By Fari Nzinga
WeNews guest author
Sunday, February 17, 2013
Las Krudas is part of an art movement in Cuba created by black feminists, says Fari Nzinga in this essay in the anthology “Getting In is Not Enough.” But like female rappers in the U.S., they fight invisibility in the industry.
(WOMENSENEWS)–Black Cubans have long been told by Cuban authorities that they do not need places to express the problems of race and class because there are no such problems: they have all been solved by the Revolution. Nevertheless, black Cubans do face all manner of discrimination in contemporary Cuba.
With few formal political outlets open to young black Cubans, hip hop has emerged on the island as a powerful form of political expression; a kind of “theater of the oppressed” that addresses the racial and economic problems encountered by black Cubans. The all-female group Las Krudas stands out as particularly courageous within this hip-hop scene.
My interviews with them, among 23 conducted with women of African descent, sketch a portrait of a striking phenomenon: the emergence of a strongly oppositional, black, feminist activist art in Cuba.
Although Las Krudas cannot represent the experiences of all black women on the island, they occupy a unique position within a growing black hip-hop intelligentsia. While their activities and lyrics point to specific issues of contemporary concern around the politics of race and gender in Cuba, they differ from U.S. black female rappers and their Cuban male contemporaries in that they unwaveringly advance a feminist agenda in which they seek to politicize the social and economic reality of being black and female in Cuba. Las Krudas therefore call attention to the situation of black women in a social and political context that denies the existence of racism, sexism, status and privilege.
Despite Las Krudas’ members’ increasingly important position as feminists within the Cuba hip-hop culture, they share with U.S. female rappers a frustrating invisibility. In both Cuba and in the United States, women as fans, advocates and artists in hip hop are virtually ignored in discussions of the phenomenon. Both in the United States and in Cuba, male artists have been touted for the political awareness and resistant nature of their rap lyrics. For example, male rappers in both the United States and Cuba protest and criticize the multiple ways the black male body and masculinity is policed and surveilled. By contrast, many themes dominant in black female rappers’ lyrics in both the United States and Cuba articulate and-or question hegemonic notions of femininity and black female sexuality.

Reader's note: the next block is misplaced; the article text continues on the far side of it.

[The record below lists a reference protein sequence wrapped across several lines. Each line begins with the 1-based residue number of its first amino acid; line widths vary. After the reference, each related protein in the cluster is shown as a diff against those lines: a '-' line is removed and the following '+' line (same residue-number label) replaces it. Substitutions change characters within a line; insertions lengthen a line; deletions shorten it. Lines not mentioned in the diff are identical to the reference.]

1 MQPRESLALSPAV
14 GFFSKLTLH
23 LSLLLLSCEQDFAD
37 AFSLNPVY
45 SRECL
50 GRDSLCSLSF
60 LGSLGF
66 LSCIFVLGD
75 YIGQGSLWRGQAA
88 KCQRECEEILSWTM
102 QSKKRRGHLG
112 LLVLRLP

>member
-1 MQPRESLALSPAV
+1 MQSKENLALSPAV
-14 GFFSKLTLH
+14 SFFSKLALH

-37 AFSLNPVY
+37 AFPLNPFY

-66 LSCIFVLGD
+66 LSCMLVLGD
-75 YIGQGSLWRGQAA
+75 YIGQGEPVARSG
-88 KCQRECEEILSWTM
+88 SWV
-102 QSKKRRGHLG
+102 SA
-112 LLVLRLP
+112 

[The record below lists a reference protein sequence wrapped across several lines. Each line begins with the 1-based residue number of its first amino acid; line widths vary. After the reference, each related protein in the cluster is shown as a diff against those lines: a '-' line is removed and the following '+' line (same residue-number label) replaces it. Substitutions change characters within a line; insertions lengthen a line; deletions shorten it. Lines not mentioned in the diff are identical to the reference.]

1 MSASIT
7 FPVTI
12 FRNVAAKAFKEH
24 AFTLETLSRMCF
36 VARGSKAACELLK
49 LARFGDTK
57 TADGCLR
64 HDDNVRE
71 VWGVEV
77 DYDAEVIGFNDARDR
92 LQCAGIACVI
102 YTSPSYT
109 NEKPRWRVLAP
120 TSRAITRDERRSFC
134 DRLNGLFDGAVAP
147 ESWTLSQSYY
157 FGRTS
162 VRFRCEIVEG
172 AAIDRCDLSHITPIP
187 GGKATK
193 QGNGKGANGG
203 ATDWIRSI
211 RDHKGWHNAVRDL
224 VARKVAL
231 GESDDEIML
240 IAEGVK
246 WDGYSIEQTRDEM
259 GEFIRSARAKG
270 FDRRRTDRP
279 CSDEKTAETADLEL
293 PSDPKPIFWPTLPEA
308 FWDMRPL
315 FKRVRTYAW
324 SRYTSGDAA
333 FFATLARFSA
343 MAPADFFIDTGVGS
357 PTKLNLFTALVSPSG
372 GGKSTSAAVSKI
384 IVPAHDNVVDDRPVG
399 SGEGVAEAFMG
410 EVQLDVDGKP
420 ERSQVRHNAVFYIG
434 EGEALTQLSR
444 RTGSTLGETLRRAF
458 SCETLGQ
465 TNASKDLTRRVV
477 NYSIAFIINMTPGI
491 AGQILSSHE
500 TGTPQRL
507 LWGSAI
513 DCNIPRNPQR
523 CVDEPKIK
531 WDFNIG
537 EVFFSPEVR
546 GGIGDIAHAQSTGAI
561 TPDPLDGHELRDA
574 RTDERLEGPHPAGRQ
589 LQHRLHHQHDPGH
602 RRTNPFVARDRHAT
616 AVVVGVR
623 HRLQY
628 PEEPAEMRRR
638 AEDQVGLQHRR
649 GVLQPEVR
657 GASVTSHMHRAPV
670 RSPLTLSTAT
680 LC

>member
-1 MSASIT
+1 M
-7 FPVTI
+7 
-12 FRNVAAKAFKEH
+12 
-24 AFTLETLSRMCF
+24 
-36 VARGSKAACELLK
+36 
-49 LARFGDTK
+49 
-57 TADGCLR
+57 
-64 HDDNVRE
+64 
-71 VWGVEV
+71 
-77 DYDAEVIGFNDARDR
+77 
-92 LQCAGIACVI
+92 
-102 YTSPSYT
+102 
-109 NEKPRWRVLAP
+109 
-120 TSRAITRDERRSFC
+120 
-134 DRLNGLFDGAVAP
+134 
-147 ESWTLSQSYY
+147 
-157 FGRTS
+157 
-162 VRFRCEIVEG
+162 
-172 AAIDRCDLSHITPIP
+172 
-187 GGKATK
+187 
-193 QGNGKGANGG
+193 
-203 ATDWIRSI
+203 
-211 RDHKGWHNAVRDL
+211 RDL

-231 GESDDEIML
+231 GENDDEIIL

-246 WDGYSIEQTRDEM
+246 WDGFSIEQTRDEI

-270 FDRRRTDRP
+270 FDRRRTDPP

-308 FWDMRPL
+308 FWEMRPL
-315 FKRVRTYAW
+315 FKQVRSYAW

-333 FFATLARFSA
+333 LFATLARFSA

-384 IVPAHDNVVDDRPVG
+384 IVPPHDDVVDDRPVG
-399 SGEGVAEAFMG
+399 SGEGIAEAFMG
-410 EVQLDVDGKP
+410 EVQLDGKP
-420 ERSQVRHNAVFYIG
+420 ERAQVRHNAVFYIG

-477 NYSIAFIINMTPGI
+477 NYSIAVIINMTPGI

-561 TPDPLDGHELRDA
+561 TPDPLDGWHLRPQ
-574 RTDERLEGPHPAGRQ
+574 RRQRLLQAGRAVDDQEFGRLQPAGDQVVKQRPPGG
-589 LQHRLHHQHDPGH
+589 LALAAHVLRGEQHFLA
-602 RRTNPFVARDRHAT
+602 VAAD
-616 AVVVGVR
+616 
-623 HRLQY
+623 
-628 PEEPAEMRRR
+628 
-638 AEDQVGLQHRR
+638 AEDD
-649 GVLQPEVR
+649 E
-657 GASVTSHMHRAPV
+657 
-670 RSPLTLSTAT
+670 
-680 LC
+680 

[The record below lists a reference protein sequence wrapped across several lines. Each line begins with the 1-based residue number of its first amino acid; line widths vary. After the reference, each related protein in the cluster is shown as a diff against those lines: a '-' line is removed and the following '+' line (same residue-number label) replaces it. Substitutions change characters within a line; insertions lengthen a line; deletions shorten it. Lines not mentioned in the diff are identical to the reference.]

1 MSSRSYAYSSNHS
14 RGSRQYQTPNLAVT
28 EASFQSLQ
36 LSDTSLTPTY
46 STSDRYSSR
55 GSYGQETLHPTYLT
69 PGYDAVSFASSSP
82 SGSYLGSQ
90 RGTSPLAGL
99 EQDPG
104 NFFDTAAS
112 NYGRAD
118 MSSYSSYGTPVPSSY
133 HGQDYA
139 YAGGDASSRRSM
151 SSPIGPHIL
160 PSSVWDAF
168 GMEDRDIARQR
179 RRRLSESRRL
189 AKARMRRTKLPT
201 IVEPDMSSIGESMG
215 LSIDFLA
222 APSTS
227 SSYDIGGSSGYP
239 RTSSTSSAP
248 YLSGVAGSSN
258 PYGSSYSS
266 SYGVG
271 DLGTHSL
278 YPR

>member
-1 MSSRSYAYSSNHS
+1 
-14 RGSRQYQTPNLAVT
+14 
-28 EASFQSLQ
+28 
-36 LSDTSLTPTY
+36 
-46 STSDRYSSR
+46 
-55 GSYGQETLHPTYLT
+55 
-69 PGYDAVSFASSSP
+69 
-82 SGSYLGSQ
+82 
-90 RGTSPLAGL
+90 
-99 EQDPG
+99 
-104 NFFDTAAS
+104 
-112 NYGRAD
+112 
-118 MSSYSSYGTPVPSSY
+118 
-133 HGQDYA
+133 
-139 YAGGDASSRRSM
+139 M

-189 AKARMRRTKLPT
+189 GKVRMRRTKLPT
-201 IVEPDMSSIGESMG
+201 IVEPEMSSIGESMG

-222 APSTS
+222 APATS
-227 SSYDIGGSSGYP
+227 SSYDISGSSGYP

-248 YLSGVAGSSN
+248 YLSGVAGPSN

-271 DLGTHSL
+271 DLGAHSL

Although in their lyrics many black U.S. female rappers defend women against sexist assumptions and misogynist assertions made by their black male counterparts, and they attempt to build their female audience’s self-esteem and raise consciousness levels in efforts to encourage solidarity among women, most perceive feminism to be a movement specifically related to white women. In solidarity with black men, many U.S. black female rappers refuse to identify or affiliate themselves with a movement that is perceived as speaking largely to heterosexual, white, upper middle-class women’s concerns.